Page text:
Tissue thinning and spreading, a morphogenetic movement termed epiboly, is used widely during animal development. In zebrafish, epiboly is a prominent cell movement during gastrulation, whereby a squamous epithelium (the enveloping layer), a multi-layer of loosely packed cells (the deep cells), and a yolk nuclear syncytium (the yolk syncytial layer) undergo coordinated expansion to engulf the yolk and close the blastopore. Elucidating the mechanisms that underlie epiboly is important not only for understanding animal development in general, but also for providing insights into fundamental cell behaviors including cell intercalation, cell adhesion, cell signaling, and epithelial morphogenesis. Here, recent work is reviewed with a focus on findings that advance our understanding of (1) the role of actomyosin motors in the yolk cell to drive epiboly, (2) the mechanisms that underlie the spreading of the epithelial enveloping layer, and (3) the regulation of deep cell movements by E-cadherin based adhesion. A discussion of how these new insights add to the current view of epiboly and future prospects is also presented. Overall, the study of zebrafish epiboly can provide general and broadly applicable insights into the genetic, molecular, and cellular control of morphogenesis.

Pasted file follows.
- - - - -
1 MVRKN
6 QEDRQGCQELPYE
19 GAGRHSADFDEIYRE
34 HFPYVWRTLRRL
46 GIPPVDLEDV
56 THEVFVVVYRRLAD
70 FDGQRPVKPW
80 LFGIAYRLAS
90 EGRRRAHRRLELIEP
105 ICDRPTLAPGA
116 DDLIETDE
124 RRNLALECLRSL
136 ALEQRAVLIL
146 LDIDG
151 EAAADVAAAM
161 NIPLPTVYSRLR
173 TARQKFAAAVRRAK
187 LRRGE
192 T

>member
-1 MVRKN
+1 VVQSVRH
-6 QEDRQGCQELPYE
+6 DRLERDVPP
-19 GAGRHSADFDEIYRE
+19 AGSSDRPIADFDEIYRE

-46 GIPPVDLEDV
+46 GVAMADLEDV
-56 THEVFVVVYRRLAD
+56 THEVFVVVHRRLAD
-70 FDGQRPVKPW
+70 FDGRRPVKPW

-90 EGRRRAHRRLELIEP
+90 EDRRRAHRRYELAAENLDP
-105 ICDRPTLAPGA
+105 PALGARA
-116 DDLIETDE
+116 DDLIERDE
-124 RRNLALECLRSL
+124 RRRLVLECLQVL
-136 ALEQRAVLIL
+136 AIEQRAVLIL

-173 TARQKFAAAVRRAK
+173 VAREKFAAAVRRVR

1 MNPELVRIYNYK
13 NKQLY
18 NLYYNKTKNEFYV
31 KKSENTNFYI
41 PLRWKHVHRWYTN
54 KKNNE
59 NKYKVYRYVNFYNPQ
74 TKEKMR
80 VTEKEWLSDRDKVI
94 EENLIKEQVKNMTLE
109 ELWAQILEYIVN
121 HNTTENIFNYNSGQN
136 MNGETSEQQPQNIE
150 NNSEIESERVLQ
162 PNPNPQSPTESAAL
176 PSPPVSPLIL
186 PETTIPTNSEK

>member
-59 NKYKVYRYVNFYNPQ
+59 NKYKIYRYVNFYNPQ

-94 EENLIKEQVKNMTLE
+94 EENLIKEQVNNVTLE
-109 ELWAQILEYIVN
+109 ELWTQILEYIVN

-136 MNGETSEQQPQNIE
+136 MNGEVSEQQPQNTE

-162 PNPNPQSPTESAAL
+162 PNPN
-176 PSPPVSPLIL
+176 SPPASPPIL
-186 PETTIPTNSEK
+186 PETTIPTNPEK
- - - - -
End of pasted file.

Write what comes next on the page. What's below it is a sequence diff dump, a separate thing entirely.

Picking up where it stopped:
Keywords: E-cadherin; actomyosin; cell adhesion; enveloping layer; epithelial morphogenesis; gastrulation; intercalation; intercellular migration; morphogenesis; teleost; yolk syncytial layer; zebrafish.
© 2015 Wiley Periodicals, Inc.